When Apple Co-Founder and CEO, Steve Jobs retired six weeks ago, I feared that one day soon, reality would puncture the "reality distortion field" that seemed to surround this remarkable man. Yesterday, it did.
When I was a child, I would spend hours mesmerized by MacDraw and MacPaint, Adobe Photoshop, Specular Infini-D and KPT Bryce. Before I knew what design was, or what art could mean to my life; I figured there was a Mac involved somewhere.
When I learned about the long-departed co-founder, who had put a pirate flag on his building, who loved Dylan and The Beatles – who had a sense of humor and real anger – I was fascinated. When I started to operate as a young artist in the world of business training – I paid attention and took notes. Here's a worldly, highly intelligent, tasteful college dropout, whose mission is to change the world through passion, belief, vision… and yes, (once more) passion. Passion is everything.
This ability to focus concurrently on the big picture and on the details, is what sets great leaders apart.
In 1997, he managed to turn himself and the company he co-founded around. Maturity made him a better leader and his sense of design and human interaction made a better Apple. I watched his first keynote as iCEO, and watched every subsequent presentation. I learned important, life-changing lessons with every viewing.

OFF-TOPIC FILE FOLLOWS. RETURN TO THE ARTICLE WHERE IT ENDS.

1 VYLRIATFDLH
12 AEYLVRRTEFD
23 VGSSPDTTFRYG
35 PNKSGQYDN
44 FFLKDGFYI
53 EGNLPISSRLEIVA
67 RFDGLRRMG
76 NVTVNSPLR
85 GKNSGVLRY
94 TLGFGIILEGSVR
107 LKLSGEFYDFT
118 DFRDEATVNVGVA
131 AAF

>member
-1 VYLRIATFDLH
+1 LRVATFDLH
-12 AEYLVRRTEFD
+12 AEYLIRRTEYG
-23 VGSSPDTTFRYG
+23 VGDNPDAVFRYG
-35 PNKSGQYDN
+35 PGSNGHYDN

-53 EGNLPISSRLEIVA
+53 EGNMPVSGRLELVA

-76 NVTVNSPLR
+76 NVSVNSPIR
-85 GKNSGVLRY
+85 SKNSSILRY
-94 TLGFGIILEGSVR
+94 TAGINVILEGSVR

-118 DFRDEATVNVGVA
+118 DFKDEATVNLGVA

The most important lesson, shone a light on my own treasures. My father, David Charner is an amazing presenter, trainer and leader. This statement will ring true to the thousands who have taken his courses. He and Steve Jobs were born the same year. Their presentation styles have some differences, but a lot in common. In their capable hands, information turns into dreams, possibilites and action. They are presenters who share a piece of themselves and project their passions on their audiences. I witnessed the same passion in my mother, Barbara Martinez's AIDS prevention workshops.
I was in the audience when Steve Jobs introduced the iPhone at MacWorld. If a presentation can give you six months of extreme anticipation, and make $599 seem affordable; it's a great presentation.
I always looked forward to the new effects he'd use, to see what would eventually creep in to my new version of Keynote.
Pixar is amazing too!
One Infinite Legacy